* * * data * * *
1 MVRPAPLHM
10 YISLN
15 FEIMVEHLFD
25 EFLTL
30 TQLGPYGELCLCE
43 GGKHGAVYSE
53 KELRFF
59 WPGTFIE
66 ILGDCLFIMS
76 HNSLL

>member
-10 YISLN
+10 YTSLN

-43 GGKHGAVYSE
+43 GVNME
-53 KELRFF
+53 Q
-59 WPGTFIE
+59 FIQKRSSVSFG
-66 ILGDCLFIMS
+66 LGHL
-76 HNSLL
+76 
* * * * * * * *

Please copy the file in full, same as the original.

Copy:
1 MVRPAPLHM
10 YISLN
15 FEIMVEHLFD
25 EFLTL
30 TQLGPYGELCLCE
43 GGKHGAVYSE
53 KELRFF
59 WPGTFIE
66 ILGDCLFIMS
76 HNSLL

>member
-10 YISLN
+10 YTSLN

-43 GGKHGAVYSE
+43 GVNME
-53 KELRFF
+53 Q
-59 WPGTFIE
+59 FIQKRSSVSFG
-66 ILGDCLFIMS
+66 LGHL
-76 HNSLL
+76 